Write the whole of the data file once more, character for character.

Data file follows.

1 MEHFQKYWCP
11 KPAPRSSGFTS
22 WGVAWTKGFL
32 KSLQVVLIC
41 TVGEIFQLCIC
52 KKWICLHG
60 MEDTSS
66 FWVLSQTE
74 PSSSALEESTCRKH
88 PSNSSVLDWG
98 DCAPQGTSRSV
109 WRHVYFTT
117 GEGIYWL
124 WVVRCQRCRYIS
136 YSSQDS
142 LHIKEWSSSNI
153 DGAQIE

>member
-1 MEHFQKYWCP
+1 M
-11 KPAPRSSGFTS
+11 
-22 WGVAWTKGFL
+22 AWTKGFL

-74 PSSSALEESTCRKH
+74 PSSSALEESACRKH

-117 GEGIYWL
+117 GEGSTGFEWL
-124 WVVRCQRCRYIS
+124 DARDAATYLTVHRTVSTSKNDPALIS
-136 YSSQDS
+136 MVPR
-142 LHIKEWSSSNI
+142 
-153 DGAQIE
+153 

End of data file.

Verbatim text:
1 MEHFQKYWCP
11 KPAPRSSGFTS
22 WGVAWTKGFL
32 KSLQVVLIC
41 TVGEIFQLCIC
52 KKWICLHG
60 MEDTSS
66 FWVLSQTE
74 PSSSALEESTCRKH
88 PSNSSVLDWG
98 DCAPQGTSRSV
109 WRHVYFTT
117 GEGIYWL
124 WVVRCQRCRYIS
136 YSSQDS
142 LHIKEWSSSNI
153 DGAQIE

>member
-1 MEHFQKYWCP
+1 M
-11 KPAPRSSGFTS
+11 
-22 WGVAWTKGFL
+22 AWTKGFL

-74 PSSSALEESTCRKH
+74 PSSSALEESACRKH

-117 GEGIYWL
+117 GEGSTGFEWL
-124 WVVRCQRCRYIS
+124 DARDAATYLTVHRTVSTSKNDPALIS
-136 YSSQDS
+136 MVPR
-142 LHIKEWSSSNI
+142 
-153 DGAQIE
+153 